Data-hungry companies would be able to avoid our privacy rules and once again track our users against their will." Apple is under global scrutiny over app store policies. The EU is working on legislation that would force the company to allow apps to be installed from outside the Apple App Store, threatening Apple's grip on its platform and potentially limiting its ability to collect a commission from developers.

In the US, 2 bills that would regulate app stores run by Apple and Alphabet's Google have the best chance of becoming law among proposals aimed at reining in big technology companies.

Personal Data Breaches Are Falling – Except in Russia

The number of people affected by personal data breaches fell by 95% over the last year, according to a tally by VPN provider Surfshark, as companies and governments invested in cybersecurity. Personal data breaches are on the increase in Russia, however, as hackers target the country in retaliation for its invasion of Ukraine.

The personal data, including passwords, credit card details and email addresses, of nearly 500m people was breached in the first quarter of 2021, according to Surfshark's analysis. In the latest quarter, the figure was just 18.2 million. In Russia, however, the number of affected people grew by 11% to 3.6 million.

This uptick reflects retaliatory attacks following the invasion of Ukraine, explains Etay Maor, senior director of security strategy at Cato networks. “With different groups, such as Anonymous and ransomware groups, individuals and government entities all taking aim at Russian organizations, it is not surprising to see these numbers go up."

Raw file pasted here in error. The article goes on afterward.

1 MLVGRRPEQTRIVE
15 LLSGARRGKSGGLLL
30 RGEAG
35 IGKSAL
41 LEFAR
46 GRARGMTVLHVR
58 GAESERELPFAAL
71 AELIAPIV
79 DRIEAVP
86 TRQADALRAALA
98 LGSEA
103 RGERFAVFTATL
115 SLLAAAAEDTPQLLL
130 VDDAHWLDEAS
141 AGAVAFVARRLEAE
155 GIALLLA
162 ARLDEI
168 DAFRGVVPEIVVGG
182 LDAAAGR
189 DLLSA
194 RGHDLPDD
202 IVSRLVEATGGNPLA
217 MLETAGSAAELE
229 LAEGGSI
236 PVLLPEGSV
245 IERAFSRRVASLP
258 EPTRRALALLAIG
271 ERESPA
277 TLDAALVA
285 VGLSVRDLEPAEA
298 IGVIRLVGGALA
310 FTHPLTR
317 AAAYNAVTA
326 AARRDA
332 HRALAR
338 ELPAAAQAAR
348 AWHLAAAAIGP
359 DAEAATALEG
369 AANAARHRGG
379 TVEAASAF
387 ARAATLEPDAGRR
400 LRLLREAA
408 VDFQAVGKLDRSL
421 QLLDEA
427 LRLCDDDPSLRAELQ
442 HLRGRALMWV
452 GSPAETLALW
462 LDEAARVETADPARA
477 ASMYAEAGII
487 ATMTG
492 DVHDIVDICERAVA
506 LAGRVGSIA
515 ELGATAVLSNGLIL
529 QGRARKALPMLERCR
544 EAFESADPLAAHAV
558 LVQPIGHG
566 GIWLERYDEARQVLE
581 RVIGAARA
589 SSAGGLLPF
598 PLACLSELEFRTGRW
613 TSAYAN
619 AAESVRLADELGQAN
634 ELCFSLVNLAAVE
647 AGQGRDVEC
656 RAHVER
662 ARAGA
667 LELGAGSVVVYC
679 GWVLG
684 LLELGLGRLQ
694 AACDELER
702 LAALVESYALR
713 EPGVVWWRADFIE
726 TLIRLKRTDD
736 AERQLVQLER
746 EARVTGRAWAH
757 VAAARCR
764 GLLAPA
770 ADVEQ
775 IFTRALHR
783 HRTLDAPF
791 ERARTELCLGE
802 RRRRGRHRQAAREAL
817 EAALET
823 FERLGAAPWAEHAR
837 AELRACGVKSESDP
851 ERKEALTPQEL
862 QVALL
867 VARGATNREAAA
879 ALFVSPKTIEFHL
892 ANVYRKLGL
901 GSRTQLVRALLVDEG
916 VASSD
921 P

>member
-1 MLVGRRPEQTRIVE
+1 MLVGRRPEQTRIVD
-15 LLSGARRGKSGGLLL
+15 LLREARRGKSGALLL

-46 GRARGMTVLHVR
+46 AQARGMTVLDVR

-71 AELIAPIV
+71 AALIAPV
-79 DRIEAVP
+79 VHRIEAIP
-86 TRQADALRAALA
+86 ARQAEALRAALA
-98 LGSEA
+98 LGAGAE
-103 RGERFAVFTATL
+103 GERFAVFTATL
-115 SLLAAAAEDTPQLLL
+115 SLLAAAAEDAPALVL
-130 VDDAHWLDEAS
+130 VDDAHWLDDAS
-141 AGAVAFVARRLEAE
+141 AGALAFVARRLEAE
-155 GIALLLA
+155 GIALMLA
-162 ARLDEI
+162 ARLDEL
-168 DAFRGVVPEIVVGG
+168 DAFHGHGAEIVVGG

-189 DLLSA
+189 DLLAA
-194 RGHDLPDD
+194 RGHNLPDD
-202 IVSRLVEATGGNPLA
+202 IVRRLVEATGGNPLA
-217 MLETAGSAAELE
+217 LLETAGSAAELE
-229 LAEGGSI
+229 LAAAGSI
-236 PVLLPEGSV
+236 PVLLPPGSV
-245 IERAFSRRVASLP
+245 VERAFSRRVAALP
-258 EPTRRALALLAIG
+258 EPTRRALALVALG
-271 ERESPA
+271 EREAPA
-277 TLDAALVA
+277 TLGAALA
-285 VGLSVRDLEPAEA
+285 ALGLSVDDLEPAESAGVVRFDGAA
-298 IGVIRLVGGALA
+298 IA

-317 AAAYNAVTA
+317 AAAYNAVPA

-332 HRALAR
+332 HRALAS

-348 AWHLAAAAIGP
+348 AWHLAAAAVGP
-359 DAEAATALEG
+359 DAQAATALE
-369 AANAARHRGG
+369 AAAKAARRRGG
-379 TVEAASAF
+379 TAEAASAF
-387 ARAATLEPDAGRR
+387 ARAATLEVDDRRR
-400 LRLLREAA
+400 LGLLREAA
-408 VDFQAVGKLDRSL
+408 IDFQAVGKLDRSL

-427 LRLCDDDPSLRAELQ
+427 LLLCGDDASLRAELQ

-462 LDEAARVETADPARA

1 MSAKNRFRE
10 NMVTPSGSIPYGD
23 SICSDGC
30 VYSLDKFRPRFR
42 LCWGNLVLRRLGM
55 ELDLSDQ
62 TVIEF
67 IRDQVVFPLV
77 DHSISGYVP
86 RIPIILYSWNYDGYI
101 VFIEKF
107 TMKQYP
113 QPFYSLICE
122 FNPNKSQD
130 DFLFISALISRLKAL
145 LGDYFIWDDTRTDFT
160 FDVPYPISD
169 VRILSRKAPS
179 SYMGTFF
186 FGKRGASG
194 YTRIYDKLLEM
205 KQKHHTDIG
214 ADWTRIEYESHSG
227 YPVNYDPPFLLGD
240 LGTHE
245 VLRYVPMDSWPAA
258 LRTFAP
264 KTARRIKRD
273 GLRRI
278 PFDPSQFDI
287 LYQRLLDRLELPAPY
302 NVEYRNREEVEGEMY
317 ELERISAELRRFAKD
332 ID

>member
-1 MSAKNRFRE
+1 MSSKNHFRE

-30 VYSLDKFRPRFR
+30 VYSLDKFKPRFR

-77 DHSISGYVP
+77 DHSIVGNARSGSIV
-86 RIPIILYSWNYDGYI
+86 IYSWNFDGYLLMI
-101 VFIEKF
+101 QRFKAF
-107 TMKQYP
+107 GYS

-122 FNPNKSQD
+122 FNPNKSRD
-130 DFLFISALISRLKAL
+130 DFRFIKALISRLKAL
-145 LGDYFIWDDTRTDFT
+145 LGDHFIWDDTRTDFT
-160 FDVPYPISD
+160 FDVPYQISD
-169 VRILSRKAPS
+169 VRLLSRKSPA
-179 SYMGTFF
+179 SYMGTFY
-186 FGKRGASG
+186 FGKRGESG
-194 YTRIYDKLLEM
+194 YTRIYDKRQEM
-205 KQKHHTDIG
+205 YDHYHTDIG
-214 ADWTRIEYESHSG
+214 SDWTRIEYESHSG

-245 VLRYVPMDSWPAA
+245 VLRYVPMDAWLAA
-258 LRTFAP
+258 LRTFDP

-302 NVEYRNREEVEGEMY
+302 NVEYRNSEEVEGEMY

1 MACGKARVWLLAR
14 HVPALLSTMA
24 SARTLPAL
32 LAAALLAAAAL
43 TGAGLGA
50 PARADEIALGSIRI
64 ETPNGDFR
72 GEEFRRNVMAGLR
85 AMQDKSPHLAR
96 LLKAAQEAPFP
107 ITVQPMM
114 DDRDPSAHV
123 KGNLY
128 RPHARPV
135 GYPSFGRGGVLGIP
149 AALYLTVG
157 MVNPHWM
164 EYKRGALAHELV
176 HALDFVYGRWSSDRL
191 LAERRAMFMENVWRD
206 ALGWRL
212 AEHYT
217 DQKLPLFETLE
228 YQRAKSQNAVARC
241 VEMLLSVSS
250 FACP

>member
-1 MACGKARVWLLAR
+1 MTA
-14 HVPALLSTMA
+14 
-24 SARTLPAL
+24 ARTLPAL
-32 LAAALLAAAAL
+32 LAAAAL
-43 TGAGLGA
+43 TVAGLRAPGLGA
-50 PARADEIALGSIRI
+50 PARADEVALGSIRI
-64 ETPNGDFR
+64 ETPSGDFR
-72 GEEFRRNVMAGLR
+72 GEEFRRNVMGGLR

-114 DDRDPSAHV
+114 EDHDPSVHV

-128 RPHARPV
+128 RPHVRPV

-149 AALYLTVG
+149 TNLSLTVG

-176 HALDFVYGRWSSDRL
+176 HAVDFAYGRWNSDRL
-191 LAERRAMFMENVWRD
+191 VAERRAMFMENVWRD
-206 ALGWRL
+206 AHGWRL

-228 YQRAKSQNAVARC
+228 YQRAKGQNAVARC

The U.S. Government’s Google Maps Probe Could Send Ripples Through the Car Industry

Google is once again under the spotlight for anti-competitive practices by the U.S. Department Of Justice, this time relating to Google Maps and its forced bundling with other Google services in cars that incorporate the tech giant’s Android Automotive platform, such as those from Volvo and Polestar.

Carmakers are forbidden from replacing Google Maps with a rival navigation service, like Apple Maps or even Waze, which happens to be owned by Google. The Justice Department’s probe was originally lodged in late 2020 but hasn’t received much attention from legislators until recently, Reuters reported Wednesday. And although the software shipped in cars certainly comprises a great deal of the government’s ire, the repercussions will likely reach far beyond the auto industry.

Google Gets Data Each Time an Android Phone Sends, Receives a Call

New research conducted by academics at Ireland's Trinity College shows that Google has been collecting extremely detailed data about the calls you make via the Phone app and the text messages exchanged on your Android phone.

Google used these Android apps to export massive amounts of data to its servers, and it did so without informing users or obtaining consent. This sort of behavior might go against privacy protections that should exist in Android by law in some markets (like the EU’s GDPR policies). It could be seen as spying on users.